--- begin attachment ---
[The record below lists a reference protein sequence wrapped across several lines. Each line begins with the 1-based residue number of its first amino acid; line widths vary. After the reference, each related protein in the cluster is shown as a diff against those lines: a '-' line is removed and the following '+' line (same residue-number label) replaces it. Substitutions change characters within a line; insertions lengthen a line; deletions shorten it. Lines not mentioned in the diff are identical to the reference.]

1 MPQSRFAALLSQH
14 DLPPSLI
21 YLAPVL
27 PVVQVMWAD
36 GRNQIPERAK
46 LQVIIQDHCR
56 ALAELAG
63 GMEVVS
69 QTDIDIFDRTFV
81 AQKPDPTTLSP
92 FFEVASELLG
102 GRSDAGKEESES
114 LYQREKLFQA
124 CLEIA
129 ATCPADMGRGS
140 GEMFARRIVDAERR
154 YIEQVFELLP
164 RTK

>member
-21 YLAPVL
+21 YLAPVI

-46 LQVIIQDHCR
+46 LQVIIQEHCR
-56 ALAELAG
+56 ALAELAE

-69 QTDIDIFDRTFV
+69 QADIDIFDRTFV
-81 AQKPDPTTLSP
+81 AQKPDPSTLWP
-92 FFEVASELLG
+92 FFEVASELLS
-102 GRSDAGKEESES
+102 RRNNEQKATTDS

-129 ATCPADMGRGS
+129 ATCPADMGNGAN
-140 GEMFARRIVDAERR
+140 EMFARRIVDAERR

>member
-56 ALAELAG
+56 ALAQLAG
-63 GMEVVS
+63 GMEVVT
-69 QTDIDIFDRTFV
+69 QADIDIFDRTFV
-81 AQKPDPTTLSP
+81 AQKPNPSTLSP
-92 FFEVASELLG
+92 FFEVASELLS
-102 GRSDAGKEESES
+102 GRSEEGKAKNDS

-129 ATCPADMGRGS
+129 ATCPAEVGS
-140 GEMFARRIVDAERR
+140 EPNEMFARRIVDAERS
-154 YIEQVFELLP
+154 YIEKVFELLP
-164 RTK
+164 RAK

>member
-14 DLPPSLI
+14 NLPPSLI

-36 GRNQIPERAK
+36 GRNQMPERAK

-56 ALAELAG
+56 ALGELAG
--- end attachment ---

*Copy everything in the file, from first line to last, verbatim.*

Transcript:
[The record below lists a reference protein sequence wrapped across several lines. Each line begins with the 1-based residue number of its first amino acid; line widths vary. After the reference, each related protein in the cluster is shown as a diff against those lines: a '-' line is removed and the following '+' line (same residue-number label) replaces it. Substitutions change characters within a line; insertions lengthen a line; deletions shorten it. Lines not mentioned in the diff are identical to the reference.]

1 MPQSRFAALLSQH
14 DLPPSLI
21 YLAPVL
27 PVVQVMWAD
36 GRNQIPERAK
46 LQVIIQDHCR
56 ALAELAG
63 GMEVVS
69 QTDIDIFDRTFV
81 AQKPDPTTLSP
92 FFEVASELLG
102 GRSDAGKEESES
114 LYQREKLFQA
124 CLEIA
129 ATCPADMGRGS
140 GEMFARRIVDAERR
154 YIEQVFELLP
164 RTK

>member
-21 YLAPVL
+21 YLAPVI

-46 LQVIIQDHCR
+46 LQVIIQEHCR
-56 ALAELAG
+56 ALAELAE

-69 QTDIDIFDRTFV
+69 QADIDIFDRTFV
-81 AQKPDPTTLSP
+81 AQKPDPSTLWP
-92 FFEVASELLG
+92 FFEVASELLS
-102 GRSDAGKEESES
+102 RRNNEQKATTDS

-129 ATCPADMGRGS
+129 ATCPADMGNGAN
-140 GEMFARRIVDAERR
+140 EMFARRIVDAERR

>member
-56 ALAELAG
+56 ALAQLAG
-63 GMEVVS
+63 GMEVVT
-69 QTDIDIFDRTFV
+69 QADIDIFDRTFV
-81 AQKPDPTTLSP
+81 AQKPNPSTLSP
-92 FFEVASELLG
+92 FFEVASELLS
-102 GRSDAGKEESES
+102 GRSEEGKAKNDS

-129 ATCPADMGRGS
+129 ATCPAEVGS
-140 GEMFARRIVDAERR
+140 EPNEMFARRIVDAERS
-154 YIEQVFELLP
+154 YIEKVFELLP
-164 RTK
+164 RAK

>member
-14 DLPPSLI
+14 NLPPSLI

-36 GRNQIPERAK
+36 GRNQMPERAK

-56 ALAELAG
+56 ALGELAG